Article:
Palm oil deforestation falls in Indonesia, but price surge and growth in exporters with lower standards still putting forests at risk

New Trase data reveals a fall in deforestation linked to Indonesian palm oil exports between 2018 and 2020. Where exporters have zero-deforestation commitments (ZDCs), their supply chains are consistently linked to less deforestation. However, the sector’s success may be fragile amid price rises and an increasing market share being captured by suppliers with comparatively poor performance on forests and transparency.

15 Sept 2022

Oxford, United Kingdom (15 September 2022)— A new assessment of palm oil exports from Indonesia (2018-2020) shows a nation-wide decline in the deforestation linked to the sector’s exports.[1]

The data, released today by Trase, the data-driven transparency initiative,[2] found exporters with zero-deforestation commitments (ZDCs) consistently sourcing with 70% of the per-tonne deforestation risk[3] of their competitors.

“This is the first clear evidence of a link between ZDCs and lower deforestation risk in palm oil supply chains,” said Dr Robert Heilmayr of the University of California Santa Barbara (UCSB), who led the Trase research.

Refineries with traceability reports, which processed 87% of refined palm oil exports in 2018-2020, are also associated with lower deforestation risk. “Company transparency has now emerged as a positive factor, which has not always been the case previously,” Dr Heilmayr said.

According to the data, the largest markets for Indonesian palm oil - China, India and the domestic market - tend to rely on riskier supply chains, with 2.4 times the per-tonne deforestation risk of exports to the EU. China and Indonesia are both growing as destination markets.

Market concentration among exporters is declining. The top four accounted for 68% of exports in 2015, but only 59% in 2020. “The fastest growing, smaller traders often lack strong commitments supported by transparent disclosures,” said Dr Heilmayr. “This raises concerns that the progress we’ve seen in the sector could falter - or even reverse.”

Timer Manurung, Executive Director of Auriga,[4] said, “Indonesia’s forests are not yet out of danger - 2.4 million hectares of intact forest remain in existing palm oil concessions.[5] Forest-rich areas in Kalimantan, Papua, Aceh and Sulawesi will face pressure if production expands, especially if new mills are built in areas with fewer mills today.”

“Trase data shows Indonesia making impressive progress,” said Helen Bellfield, Deputy Director of Trase at Global Canopy. “But the story of Brazil after 2012 warns us that gains in forest protection are fragile, and easily lost. This is the time to intensify both government and private sector efforts, such as strengthening the ISPO standard and stepping up implementation of ZDCs, including more detailed traceability reporting.”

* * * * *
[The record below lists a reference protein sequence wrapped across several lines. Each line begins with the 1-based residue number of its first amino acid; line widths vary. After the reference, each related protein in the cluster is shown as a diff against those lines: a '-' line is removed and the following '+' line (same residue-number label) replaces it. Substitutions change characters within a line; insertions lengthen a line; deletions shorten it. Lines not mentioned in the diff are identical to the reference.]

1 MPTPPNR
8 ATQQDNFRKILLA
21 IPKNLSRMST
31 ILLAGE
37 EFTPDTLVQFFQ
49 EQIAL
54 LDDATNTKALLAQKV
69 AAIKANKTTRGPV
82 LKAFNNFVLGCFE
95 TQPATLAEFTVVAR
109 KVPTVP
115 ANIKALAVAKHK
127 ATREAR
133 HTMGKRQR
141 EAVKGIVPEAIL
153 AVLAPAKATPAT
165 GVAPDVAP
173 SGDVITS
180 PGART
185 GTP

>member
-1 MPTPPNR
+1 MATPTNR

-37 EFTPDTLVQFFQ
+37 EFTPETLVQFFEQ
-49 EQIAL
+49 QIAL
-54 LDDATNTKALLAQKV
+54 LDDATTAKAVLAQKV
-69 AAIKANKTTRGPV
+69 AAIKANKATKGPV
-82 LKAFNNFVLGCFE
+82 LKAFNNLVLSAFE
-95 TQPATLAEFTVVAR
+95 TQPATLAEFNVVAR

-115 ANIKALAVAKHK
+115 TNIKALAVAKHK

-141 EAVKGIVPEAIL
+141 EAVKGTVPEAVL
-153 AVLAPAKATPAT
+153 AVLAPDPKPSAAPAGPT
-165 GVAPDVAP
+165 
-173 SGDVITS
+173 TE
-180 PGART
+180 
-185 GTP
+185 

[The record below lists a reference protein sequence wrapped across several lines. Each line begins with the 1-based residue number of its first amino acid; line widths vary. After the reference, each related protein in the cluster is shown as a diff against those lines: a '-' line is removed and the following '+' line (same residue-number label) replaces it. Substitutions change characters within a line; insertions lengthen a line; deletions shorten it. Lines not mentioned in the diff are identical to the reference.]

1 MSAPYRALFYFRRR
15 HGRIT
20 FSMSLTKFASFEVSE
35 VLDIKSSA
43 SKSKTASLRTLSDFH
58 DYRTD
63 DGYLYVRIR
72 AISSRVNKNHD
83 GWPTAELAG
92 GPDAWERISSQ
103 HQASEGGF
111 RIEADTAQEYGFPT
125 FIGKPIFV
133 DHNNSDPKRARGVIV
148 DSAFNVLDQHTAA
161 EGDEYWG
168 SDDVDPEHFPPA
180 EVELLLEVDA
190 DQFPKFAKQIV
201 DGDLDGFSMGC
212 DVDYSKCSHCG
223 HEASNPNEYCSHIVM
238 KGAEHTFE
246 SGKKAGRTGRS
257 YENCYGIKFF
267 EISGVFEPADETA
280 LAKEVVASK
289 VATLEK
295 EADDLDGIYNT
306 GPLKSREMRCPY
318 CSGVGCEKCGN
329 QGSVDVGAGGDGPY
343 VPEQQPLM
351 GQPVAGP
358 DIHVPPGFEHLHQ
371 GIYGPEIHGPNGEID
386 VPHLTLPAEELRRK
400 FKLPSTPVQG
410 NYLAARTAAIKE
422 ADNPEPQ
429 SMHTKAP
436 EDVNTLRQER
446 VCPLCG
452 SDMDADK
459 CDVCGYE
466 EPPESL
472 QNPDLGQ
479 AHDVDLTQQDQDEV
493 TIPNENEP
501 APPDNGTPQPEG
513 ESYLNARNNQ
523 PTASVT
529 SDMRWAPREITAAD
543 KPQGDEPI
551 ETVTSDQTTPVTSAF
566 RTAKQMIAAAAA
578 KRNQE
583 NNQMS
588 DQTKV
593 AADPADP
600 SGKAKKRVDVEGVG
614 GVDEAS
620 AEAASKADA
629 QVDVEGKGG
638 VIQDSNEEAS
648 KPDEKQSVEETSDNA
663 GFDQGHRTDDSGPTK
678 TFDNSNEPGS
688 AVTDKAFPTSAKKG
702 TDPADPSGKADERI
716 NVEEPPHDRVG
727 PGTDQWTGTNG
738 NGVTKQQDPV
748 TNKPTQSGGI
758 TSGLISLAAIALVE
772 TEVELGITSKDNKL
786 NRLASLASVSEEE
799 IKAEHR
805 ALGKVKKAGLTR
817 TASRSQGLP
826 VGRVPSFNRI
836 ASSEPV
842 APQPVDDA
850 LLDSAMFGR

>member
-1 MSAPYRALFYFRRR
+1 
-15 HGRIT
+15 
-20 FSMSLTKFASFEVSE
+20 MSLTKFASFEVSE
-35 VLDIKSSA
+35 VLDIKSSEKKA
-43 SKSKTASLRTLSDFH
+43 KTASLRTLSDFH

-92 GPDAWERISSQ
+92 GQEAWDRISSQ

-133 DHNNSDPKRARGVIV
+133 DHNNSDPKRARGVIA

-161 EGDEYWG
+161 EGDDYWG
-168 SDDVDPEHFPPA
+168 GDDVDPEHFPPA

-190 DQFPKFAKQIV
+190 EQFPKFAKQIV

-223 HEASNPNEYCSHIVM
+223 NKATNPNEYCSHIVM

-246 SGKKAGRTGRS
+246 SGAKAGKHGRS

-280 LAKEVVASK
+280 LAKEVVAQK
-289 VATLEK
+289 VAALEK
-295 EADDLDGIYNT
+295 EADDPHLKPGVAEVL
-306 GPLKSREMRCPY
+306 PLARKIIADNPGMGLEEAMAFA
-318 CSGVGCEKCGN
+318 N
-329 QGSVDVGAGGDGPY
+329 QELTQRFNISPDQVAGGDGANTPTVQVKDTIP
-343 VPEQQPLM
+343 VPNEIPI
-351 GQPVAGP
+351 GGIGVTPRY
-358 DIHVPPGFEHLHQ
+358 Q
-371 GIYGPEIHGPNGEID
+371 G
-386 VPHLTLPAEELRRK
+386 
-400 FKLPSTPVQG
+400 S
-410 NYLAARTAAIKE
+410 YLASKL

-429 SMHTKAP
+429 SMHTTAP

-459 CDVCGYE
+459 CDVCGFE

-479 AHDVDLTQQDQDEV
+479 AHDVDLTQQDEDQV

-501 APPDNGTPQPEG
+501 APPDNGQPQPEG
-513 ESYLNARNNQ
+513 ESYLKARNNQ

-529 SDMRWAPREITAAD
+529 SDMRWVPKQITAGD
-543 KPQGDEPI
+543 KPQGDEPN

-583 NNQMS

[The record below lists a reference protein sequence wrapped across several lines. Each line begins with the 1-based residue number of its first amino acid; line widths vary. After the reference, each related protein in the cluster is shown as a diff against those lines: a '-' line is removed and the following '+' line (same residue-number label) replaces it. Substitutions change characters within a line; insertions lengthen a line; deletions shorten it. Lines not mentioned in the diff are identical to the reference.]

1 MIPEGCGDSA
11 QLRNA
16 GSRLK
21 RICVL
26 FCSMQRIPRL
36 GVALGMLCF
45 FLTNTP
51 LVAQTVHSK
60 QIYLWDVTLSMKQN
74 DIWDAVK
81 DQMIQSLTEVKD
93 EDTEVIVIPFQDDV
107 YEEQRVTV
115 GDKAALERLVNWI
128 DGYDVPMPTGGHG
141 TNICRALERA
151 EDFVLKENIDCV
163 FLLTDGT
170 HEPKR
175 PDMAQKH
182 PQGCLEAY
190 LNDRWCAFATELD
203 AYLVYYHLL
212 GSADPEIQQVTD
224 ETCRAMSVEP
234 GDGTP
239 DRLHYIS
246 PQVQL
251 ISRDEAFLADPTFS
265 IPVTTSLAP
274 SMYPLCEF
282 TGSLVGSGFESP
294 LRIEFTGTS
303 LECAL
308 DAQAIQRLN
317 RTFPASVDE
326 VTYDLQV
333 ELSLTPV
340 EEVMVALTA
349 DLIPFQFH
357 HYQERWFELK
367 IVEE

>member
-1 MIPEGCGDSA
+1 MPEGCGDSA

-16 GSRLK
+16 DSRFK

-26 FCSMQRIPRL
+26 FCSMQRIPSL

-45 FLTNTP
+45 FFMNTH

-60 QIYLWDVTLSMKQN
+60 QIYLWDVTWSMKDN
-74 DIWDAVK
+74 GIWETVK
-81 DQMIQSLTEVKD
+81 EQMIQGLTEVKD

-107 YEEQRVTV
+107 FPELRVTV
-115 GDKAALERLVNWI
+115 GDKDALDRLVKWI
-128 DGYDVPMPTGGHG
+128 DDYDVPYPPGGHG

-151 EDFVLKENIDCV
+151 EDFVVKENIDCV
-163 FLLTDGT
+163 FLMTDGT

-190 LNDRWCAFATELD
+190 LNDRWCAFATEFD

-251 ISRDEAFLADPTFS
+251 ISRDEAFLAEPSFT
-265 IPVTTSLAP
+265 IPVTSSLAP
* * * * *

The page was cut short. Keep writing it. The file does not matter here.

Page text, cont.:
Further key findings include:

  • Annual deforestation for palm oil in 2018-2020 was 45,285 hectares per year – only 18% of the average between 2008-2012, the period of peak deforestation over the last two decades.
  • Borneo and Papua accounted for 77% of all palm-driven deforestation in 2018-2020. Palm oil produced in the province of Papua experienced a 24% increase in its deforestation risk, stemming from a near doubling of its palm oil production between 2018 and 2020, which expanded onto recently cleared land (between 2008-2017).
  • KPN Corp, Astra Agro Lestari and Citra Borneo Indah (CBI), who are among the fastest growing traders, did not release traceability reports in 2020, despite adopting ZDCs. The average tonne of palm oil exported by these groups has a deforestation risk 1.7 times as large as the average of all other palm oil exports.

For further information, contact:

Jolene Tan, Global Canopy | | +44(0)7961 657 952

Notes for Editors

[1] From 15 September 2022, the data will be available on the Trase website ( A launch webinar will take place at 14.00 (WIB) / 09.00 (CEST) / 08.00 (BST) with presentations by Dr Robert Heilmayr and Timer Manurung. Researcher Jason Benedict and Trase Deputy Director Helen Bellfield will also be present to take questions. Moderated by Gita Syahrani of the Sustainable Districts Association in Indonesia, the webinar will be bilingual (English and Bahasa Indonesia) with simultaneous interpretation.

[2] Founded by Global Canopy and the Stockholm Environment Institute, Trase is a data-driven transparency initiative and global partnership that maps the international trade and financing of agricultural commodities, providing tools that enable companies, financial institutions and governments to address tropical deforestation.

[3] Deforestation risk is a metric describing past deforestation embedded in the trade of palm oil. It is calculated through a retrospective approach that aggregates past deforestation within the footprint of currently productive palm plantations. More information on the methods for calculating this is available on request.

[4] Auriga Nusantara ( is an Indonesian environmental NGO and Trase’s lead partner in Indonesia.

[5] Palm oil concessions are public lands allocated by governments to private companies for industrial-scale oil palm plantations.

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